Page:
Shutdown planning important at end of year
Pragma offers some valuable advice.
|Issued by: PRAGMA|
[Johannesburg, 4 December 2012]
A shutdown often has a significant impact on the production capacity and cash flow of a business during the shutdown period, and depending on market conditions and demand for the product, can result in a substantial loss of revenue.
Says Stefan Swanepoel, Associate Consultant at Pragma: “Shutdowns also account for a significant portion of maintenance costs within a business. There are, however, certain maintenance tasks that can only be performed on equipment that is in standing or maintenance mode, and shutdowns are thus unavoidable.”
Presented with these facts, organisations have to ensure that the maximum benefit in terms of equipment performance improvement, operating cost reduction, and/or risk mitigation is achieved during a shutdown. Says Swanepoel: “This can only be done by identifying the most beneficial combination of tasks to be performed during the shutdown, planning each activity before, during and after the shutdown to the appropriate level of detail to ensure that each task can be completed well within the time and budget allocated to it, and identifying and being prepared for unforeseen, but possible scenarios arising during the shutdown.”
Add to this the reality that shutdowns typically require a significantly higher number of resources and often involve complex activities, which introduce higher risk to a business, and it becomes clear that increased focus on accurately planning every aspect of a shutdown is very important.
The short- and long-term effects of shutdowns on physical asset management (PAM) are numerous. Swanepoel continues: “The short-term effects of poorly planned and executed shutdowns include, among others, shutdown duration or budget overruns, failure to complete all tasks planned for the shutdown, and incorrect priorities given to maintenance activities resulting in less valuable tasks being performed in place of high value add tasks. Last-minute scope creep, resulting in poorly thought through or planned tasks finding their way into the shutdown plan, also play a role, as does unsafe working conditions. Furthermore, reduced overall equipment availability arising from shutdowns not being able to restore equipment reliability, and demoralised staff with a fatalistic attitude towards improved asset performance, also has an effect on shutdowns.”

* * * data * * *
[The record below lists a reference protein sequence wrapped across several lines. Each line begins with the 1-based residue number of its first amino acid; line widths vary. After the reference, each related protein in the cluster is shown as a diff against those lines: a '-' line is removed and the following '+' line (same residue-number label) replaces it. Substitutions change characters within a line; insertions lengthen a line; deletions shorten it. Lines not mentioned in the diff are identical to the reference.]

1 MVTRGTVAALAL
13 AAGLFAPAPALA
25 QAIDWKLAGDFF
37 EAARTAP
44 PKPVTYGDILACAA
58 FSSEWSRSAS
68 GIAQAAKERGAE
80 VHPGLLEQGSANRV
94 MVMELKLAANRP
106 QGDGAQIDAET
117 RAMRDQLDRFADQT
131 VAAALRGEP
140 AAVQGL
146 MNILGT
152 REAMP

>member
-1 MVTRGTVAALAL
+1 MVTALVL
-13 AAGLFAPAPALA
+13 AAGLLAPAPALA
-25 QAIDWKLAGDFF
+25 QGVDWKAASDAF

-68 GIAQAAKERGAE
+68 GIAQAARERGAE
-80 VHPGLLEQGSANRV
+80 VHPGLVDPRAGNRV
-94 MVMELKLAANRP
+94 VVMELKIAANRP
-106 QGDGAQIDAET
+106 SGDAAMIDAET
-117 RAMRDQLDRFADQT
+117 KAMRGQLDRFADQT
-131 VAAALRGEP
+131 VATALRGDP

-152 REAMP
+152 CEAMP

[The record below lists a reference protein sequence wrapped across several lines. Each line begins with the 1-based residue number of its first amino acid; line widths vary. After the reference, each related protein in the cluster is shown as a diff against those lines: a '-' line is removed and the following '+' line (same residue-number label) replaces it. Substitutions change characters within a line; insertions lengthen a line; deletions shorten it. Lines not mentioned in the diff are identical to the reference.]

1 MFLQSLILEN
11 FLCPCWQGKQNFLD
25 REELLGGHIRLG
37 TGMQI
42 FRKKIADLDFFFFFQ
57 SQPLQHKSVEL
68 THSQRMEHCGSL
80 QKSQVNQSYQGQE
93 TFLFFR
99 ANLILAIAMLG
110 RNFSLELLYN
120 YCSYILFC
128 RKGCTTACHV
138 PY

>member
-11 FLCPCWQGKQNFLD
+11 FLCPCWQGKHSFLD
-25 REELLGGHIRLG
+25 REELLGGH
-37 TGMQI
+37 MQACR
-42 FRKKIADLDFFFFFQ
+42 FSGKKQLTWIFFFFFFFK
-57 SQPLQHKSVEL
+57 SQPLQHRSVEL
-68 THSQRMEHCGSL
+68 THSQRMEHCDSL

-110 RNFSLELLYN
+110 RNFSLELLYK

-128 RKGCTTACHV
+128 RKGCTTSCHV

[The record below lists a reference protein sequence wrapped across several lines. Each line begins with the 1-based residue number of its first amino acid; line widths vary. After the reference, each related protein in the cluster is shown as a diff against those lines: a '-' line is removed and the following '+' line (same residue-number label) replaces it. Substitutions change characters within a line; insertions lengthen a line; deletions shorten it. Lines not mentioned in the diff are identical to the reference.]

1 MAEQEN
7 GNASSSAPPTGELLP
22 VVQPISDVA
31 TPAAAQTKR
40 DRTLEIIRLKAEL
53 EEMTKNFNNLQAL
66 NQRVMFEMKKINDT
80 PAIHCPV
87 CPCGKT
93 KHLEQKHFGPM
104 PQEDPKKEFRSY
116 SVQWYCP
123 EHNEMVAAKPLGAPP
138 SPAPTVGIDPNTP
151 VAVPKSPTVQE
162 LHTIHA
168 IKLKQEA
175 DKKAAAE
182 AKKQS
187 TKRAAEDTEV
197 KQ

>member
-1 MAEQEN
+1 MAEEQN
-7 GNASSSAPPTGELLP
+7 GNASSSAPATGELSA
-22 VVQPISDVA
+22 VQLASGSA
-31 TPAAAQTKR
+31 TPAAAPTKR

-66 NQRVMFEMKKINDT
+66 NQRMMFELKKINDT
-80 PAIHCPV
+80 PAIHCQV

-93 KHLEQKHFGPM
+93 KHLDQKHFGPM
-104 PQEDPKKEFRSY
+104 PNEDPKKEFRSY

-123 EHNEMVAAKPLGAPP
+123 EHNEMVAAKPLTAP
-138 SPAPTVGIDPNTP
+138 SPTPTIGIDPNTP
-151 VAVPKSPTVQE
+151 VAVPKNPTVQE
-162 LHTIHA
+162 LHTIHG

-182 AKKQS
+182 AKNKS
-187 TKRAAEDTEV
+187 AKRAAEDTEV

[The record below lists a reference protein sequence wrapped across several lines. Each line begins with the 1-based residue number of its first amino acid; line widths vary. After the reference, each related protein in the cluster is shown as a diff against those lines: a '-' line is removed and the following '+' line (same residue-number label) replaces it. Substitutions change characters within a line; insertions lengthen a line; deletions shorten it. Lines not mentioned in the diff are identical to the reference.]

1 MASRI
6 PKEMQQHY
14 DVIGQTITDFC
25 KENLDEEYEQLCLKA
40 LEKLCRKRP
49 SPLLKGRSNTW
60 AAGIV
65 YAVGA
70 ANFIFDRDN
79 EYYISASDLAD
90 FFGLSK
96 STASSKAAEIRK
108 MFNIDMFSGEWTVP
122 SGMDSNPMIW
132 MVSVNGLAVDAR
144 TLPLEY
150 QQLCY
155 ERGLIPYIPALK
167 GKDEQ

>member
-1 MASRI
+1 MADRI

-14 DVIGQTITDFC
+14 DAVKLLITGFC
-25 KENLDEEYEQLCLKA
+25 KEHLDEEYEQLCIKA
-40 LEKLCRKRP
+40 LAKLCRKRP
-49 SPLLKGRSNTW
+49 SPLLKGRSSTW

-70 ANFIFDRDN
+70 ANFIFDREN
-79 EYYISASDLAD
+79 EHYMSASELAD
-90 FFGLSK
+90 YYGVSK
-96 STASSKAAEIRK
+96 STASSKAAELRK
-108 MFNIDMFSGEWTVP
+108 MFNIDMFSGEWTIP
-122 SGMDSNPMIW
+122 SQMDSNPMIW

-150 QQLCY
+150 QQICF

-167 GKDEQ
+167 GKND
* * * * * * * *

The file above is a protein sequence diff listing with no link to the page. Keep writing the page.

The long-term benefits of well-planned and -executed shutdowns include cost-effective asset availability, performance and safety risk buy-down, extending the economical life of assets, as well as increased predictability in asset availability and performance.
Swanepoel adds that problems with PAM can be avoided before, during and after shutdowns. “To name but a few, establishing and communicating a well-defined shutdown management process understood and adhered to by all stakeholders is very important. Learnings from previous shutdowns should also be incorporated and the most beneficial tasks to be performed during the shutdown through quantitative decision-making methods and participation of all stakeholders need to be identified. Informed scope management is vital, as is developing a detailed understanding of all the tasks to be performed during the shutdown, including risks of ‘unforeseen’ problems that could be encountered once the shutdown tasks are being performed. Effective communication with all stakeholders of the shutdown plan as it develops, ensuring that everyone understands exactly what would be required of them in preparation for and during the shutdown, is also important, as is careful logistics planning. Other factors include the development of an appropriate re-commissioning and handover plan, as well as ensuring all shutdown task dependencies is confirmed to be met before the task is included in the final shutdown scope.”
During the shutdown, there should be effective progress monitoring, clear rules regarding the escalation and management of exceptions during the execution of tasks, effective communication up and down of all relevant shutdown information, supervision and quality assurance, and lastly, accurate documentation and configuration control of all changes related to assets.
Swanepoel concludes: “After the shutdown, a review, analysis and recording of all activities and learnings during the shutdown should be done, with participation of all stakeholders in the post-shutdown review process. This can be followed by a systematic and controlled re-commissioning and handover.”